A Focus on Abuse/Misuse and Withdrawal Issues with Selective Serotonin Reuptake Inhibitors (SSRIs): Analysis of Both the European EMA and the US FAERS Pharmacovigilance Databases

Stefania Chiappini, Rachel Vickers-Smith, Amira Guirguis, John Martin Corkery, Giovanni Martinotti, Fabrizio Schifano

Research output: Contribution to journalArticlepeer-review

2 Scopus citations

Abstract

Despite increasing reports, antidepressant (AD) misuse and dependence remain underes-timated issues, possibly due to limited epidemiological and pharmacovigilance evidence. Thus, here we aimed to determine available pharmacovigilance misuse/abuse/dependence/withdrawal signals relating to the Selective Serotonin Reuptake Inhibitors (SSRI) citalopram, escitalopram, paroxetine, fluoxetine, and sertraline. Both EudraVigilance (EV) and Food and Drug Administration-FDA Adverse Events Reporting System (FAERS) datasets were analysed to identify AD misuse/abuse/dependence/withdrawal issues. A descriptive analysis was performed; moreover, pharmacovigilance measures, including the reporting odds ratio (ROR), the proportional reporting ratio (PRR), the information component (IC), and the empirical Bayesian geometric mean (EBGM) were calculated. Both datasets showed increasing trends of yearly reporting and similar signals regarding abuse and dependence. From the EV, a total of 5335 individual ADR reports were analysed, of which 30% corresponded to paroxetine (n = 1,592), 27% cital-opram (n = 1,419), 22% sertraline (n = 1,149), 14% fluoxetine (n = 771), and 8% escitalopram (n = 404). From FAERS, a total of 144,395 individual ADR reports were analysed, of which 27% were related to paroxe-tine, 27% sertraline, 18% citalopram, 16% fluoxetine, and 13% escitalopram. Comparing SSRIs, the EV misuse/abuse-related ADRs were mostly recorded for citalopram, fluoxetine, and sertraline; conversely, dependence was mostly associated with paroxetine, and withdrawal to escitalopram. Similarly, in the FAERS dataset, dependence/withdrawal-related signals were more frequently reported for paroxetine. Although SSRIs are considered non-addictive pharmacological agents, a range of proper withdrawal symptoms can occur well after discontinuation, especially with paroxetine. Prescribers should be aware of the potential for dependence and withdrawal associated with SSRIs.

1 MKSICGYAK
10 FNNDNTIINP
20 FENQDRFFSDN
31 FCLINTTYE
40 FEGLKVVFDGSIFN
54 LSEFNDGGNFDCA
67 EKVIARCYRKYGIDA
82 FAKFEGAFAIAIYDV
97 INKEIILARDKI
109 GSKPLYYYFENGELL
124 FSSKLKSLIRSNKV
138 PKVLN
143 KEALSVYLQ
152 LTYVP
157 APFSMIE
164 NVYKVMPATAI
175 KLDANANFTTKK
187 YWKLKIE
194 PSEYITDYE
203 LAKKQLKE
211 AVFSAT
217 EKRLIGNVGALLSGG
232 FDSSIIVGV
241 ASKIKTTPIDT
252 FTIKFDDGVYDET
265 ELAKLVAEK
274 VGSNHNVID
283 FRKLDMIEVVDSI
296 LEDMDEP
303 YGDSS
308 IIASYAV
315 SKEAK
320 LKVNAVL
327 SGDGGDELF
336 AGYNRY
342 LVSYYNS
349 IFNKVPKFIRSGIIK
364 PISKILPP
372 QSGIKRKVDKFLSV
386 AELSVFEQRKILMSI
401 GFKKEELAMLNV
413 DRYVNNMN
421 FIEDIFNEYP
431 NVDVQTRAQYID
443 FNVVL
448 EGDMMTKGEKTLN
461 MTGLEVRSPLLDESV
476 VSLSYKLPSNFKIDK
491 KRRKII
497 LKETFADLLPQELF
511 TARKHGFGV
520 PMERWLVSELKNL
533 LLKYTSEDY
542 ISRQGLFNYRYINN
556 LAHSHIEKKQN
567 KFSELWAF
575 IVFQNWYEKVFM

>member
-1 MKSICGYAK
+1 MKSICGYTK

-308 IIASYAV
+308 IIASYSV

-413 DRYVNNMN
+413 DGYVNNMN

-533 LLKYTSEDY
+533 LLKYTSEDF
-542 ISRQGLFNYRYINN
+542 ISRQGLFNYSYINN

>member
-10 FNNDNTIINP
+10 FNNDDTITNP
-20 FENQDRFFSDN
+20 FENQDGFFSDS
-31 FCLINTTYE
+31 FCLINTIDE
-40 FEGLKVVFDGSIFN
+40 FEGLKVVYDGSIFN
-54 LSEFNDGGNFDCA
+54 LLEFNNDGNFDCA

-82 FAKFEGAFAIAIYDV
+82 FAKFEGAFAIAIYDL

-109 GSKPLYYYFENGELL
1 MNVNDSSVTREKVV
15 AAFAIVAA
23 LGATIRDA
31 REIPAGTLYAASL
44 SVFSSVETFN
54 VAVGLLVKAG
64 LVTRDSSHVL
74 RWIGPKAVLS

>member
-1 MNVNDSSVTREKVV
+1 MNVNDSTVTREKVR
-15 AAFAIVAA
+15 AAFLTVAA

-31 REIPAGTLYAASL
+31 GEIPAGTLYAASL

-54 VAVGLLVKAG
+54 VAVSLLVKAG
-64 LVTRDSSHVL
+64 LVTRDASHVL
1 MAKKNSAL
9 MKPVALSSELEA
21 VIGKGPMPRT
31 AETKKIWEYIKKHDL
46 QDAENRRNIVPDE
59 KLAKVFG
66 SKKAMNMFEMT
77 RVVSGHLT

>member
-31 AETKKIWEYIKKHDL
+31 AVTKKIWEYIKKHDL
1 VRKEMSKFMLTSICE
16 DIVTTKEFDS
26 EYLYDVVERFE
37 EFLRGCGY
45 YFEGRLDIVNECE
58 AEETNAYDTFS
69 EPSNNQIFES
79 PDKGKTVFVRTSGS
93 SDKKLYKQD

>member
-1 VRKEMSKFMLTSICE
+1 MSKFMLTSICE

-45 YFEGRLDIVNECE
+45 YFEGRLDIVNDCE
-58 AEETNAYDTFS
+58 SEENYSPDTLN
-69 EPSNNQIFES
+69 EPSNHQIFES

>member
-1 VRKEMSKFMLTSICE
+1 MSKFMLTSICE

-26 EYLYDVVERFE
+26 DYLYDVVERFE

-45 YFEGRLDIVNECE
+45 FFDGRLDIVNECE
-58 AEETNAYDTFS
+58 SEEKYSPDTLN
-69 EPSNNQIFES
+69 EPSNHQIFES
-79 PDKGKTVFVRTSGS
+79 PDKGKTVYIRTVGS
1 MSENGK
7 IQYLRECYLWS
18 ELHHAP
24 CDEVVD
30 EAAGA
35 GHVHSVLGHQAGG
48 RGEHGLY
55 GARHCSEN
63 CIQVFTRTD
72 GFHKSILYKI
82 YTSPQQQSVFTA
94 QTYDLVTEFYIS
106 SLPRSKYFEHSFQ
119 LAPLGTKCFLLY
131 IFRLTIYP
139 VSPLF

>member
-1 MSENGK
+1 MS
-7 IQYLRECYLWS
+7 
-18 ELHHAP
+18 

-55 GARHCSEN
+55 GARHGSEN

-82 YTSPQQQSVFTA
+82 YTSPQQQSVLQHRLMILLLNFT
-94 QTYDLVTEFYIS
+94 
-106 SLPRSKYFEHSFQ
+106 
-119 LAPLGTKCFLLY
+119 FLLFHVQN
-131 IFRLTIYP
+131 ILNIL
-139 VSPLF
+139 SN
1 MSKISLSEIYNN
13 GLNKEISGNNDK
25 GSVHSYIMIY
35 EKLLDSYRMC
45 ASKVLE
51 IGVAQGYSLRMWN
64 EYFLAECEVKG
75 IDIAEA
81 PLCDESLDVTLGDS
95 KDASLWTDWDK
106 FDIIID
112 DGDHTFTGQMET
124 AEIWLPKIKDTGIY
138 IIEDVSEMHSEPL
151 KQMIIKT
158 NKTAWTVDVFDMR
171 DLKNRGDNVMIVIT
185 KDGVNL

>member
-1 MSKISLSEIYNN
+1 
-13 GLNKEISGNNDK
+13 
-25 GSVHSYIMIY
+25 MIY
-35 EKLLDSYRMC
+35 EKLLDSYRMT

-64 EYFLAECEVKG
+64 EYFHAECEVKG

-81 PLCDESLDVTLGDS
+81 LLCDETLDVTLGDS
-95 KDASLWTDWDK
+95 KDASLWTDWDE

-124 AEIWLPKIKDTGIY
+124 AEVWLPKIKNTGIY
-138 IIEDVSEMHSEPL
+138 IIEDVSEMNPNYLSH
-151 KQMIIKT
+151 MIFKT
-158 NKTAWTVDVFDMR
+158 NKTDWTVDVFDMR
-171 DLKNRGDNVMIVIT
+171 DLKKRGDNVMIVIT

Original languageEnglish
Article number565
JournalPharmaceuticals
Volume15
Issue number5
DOIs
StatePublished - May 2022

Bibliographical note

Funding Information:
Conflicts of Interest: F.S. was a member of the UK Advisory Council on the Misuse of Drugs (ACMD; 2011–2019) and is currently a member of the EMA Advisory Board (Psychiatry). J.M.C. is a member of the ACMD’s Novel Psychoactive Substances and Technical Committees. G.M. has been a consultant and/or a speaker and/or has received research grants from Angelini, Doc Generici, Janssen-Cilag, Lundbeck, Otsuka, Pfizer, Servier, and Recordati. A.G., S.C., and R.V.-S. declare no conflict of interest.

Publisher Copyright:
© 2022 by the authors. Licensee MDPI, Basel, Switzerland.

Keywords

  • antidepressants
  • drug misuse
  • pharmacovigilance
  • prescription drug abuse
  • selective serotonin reuptake inhibitor (SSRI)
  • withdrawal

ASJC Scopus subject areas

  • Molecular Medicine
  • Pharmaceutical Science
  • Drug Discovery

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